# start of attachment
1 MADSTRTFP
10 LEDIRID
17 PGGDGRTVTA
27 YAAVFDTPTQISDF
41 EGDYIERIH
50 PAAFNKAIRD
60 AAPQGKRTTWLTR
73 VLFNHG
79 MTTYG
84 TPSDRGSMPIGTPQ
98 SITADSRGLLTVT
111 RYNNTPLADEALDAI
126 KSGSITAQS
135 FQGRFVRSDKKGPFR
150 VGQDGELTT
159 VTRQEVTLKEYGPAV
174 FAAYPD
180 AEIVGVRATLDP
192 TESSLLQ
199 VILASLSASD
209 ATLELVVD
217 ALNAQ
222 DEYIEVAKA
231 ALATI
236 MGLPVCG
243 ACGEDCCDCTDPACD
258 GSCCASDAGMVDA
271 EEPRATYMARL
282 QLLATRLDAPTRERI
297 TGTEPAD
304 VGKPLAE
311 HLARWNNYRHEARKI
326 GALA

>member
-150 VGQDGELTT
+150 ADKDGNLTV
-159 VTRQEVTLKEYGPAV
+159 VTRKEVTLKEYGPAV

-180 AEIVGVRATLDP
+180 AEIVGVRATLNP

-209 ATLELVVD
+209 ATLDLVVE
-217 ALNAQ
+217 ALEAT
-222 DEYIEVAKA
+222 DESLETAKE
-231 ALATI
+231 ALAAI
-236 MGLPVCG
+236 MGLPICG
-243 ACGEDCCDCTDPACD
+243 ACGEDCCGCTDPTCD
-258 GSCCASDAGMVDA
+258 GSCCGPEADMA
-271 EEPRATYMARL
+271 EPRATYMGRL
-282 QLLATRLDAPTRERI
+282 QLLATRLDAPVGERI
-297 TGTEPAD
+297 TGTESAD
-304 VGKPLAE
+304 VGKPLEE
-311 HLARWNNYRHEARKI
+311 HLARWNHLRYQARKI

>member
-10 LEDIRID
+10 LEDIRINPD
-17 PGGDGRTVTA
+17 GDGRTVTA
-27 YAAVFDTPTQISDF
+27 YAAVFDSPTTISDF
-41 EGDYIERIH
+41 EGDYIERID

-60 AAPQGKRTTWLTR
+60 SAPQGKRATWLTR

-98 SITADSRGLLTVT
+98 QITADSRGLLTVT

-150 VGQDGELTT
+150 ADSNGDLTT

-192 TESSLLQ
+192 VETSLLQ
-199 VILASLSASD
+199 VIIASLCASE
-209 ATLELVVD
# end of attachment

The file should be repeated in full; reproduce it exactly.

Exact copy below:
1 MADSTRTFP
10 LEDIRID
17 PGGDGRTVTA
27 YAAVFDTPTQISDF
41 EGDYIERIH
50 PAAFNKAIRD
60 AAPQGKRTTWLTR
73 VLFNHG
79 MTTYG
84 TPSDRGSMPIGTPQ
98 SITADSRGLLTVT
111 RYNNTPLADEALDAI
126 KSGSITAQS
135 FQGRFVRSDKKGPFR
150 VGQDGELTT
159 VTRQEVTLKEYGPAV
174 FAAYPD
180 AEIVGVRATLDP
192 TESSLLQ
199 VILASLSASD
209 ATLELVVD
217 ALNAQ
222 DEYIEVAKA
231 ALATI
236 MGLPVCG
243 ACGEDCCDCTDPACD
258 GSCCASDAGMVDA
271 EEPRATYMARL
282 QLLATRLDAPTRERI
297 TGTEPAD
304 VGKPLAE
311 HLARWNNYRHEARKI
326 GALA

>member
-150 VGQDGELTT
+150 ADKDGNLTV
-159 VTRQEVTLKEYGPAV
+159 VTRKEVTLKEYGPAV

-180 AEIVGVRATLDP
+180 AEIVGVRATLNP

-209 ATLELVVD
+209 ATLDLVVE
-217 ALNAQ
+217 ALEAT
-222 DEYIEVAKA
+222 DESLETAKE
-231 ALATI
+231 ALAAI
-236 MGLPVCG
+236 MGLPICG
-243 ACGEDCCDCTDPACD
+243 ACGEDCCGCTDPTCD
-258 GSCCASDAGMVDA
+258 GSCCGPEADMA
-271 EEPRATYMARL
+271 EPRATYMGRL
-282 QLLATRLDAPTRERI
+282 QLLATRLDAPVGERI
-297 TGTEPAD
+297 TGTESAD
-304 VGKPLAE
+304 VGKPLEE
-311 HLARWNNYRHEARKI
+311 HLARWNHLRYQARKI

>member
-10 LEDIRID
+10 LEDIRINPD
-17 PGGDGRTVTA
+17 GDGRTVTA
-27 YAAVFDTPTQISDF
+27 YAAVFDSPTTISDF
-41 EGDYIERIH
+41 EGDYIERID

-60 AAPQGKRTTWLTR
+60 SAPQGKRATWLTR

-98 SITADSRGLLTVT
+98 QITADSRGLLTVT

-150 VGQDGELTT
+150 ADSNGDLTT

-192 TESSLLQ
+192 VETSLLQ
-199 VILASLSASD
+199 VIIASLCASE
-209 ATLELVVD